• Economic development is next — aviation, seaport, economic advocacy trust, regulatory and economic resources — with 14 cents of every dollar.
  • Health and society is next — human services, community action and development, Homeless Trust, public housing — with 10 cents of every dollar.
  • Transportation and mobility — transportation and public works — gets 8 cents of every dollar.
  • Same thing for Parks and Recreation — which also includes libraries and the cultural affairs department — which gets another 8 cents of every buck.
  • Government services —  elections, finance, HR, IT, communications, budget, audit, Inspector General, Commission on Ethics and Public Trust, internal services and property appraiser — gets 7 cents of every dollar.
  • Policy and administration — the mayor’s office, board of commissioners and the county attorney’s office — get one penny of every dollar. But don’t feel bad. That still amounts to $89 million.
Why does only 8 cents of every dollar go to transportation and mobility while 14 cents of the same dollar goes to economic development, which often translates into giveaway incentives. Mass transportation and efficient mobility is the best economic development incentive we could invest in. Perhaps those two percentages should switch.
The budget also calls for more vehicles into the county’s fleet, according to the mayor’s budget message. But let’s first make sure those other new vehicles the county bought aren’t still parked in a garage somewhere, hmm?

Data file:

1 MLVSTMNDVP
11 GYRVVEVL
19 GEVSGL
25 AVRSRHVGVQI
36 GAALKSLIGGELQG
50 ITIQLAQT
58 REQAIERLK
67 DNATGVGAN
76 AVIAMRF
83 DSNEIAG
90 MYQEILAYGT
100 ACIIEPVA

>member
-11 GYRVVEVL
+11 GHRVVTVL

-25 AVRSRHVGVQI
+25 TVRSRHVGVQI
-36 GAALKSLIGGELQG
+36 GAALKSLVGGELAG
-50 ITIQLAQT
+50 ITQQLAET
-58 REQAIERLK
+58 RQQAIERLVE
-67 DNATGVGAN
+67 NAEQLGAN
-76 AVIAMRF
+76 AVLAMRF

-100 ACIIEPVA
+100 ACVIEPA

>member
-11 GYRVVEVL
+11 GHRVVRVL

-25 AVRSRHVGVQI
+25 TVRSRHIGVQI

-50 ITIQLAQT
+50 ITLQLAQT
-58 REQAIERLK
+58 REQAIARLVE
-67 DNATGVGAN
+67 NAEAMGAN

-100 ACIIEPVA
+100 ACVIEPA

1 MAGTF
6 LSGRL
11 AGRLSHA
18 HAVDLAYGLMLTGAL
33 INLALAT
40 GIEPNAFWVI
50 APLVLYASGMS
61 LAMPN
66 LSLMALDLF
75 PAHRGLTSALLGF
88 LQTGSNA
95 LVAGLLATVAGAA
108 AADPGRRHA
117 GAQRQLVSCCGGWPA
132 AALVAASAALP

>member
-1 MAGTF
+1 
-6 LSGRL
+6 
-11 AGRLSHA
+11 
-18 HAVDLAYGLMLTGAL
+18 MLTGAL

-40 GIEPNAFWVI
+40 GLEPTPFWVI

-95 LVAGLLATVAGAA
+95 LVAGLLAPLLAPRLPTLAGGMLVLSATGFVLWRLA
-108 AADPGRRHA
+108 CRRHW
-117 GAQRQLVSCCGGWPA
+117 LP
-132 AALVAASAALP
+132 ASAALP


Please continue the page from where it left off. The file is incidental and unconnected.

So, yeah, there are plenty of questions about this year’s budget, which hasn’t gotten the same media attention of other years. Ladra hardly expects many crowds at this year’s public meetings at 6 p.m. tonight and Thursday.
Tonight meetings are at:
  • West Dade Regional Library, 9445 Coral Way
  • West Kendall Regional Library, 10201 Hammocks Blvd.
  • Milander Center for Arts and Entertainment, 4800 Palm Avenue, Hialeah
  • William F. Dickinson Community Center, 1601 N. Krome Ave., Homestead
On Thursday, the meetings are at:
  • Aventura City Hall, 19200 Country Club Drive, Aventura
  • North Dade Regional Library, 2455 NW 183rd St., Miami Gardens
  • South Dade Regional Library, 10750 SW 211th St., Cutler Bay
  • Arcola Lakes Library Branch, 8240 NW 7th Ave., Miami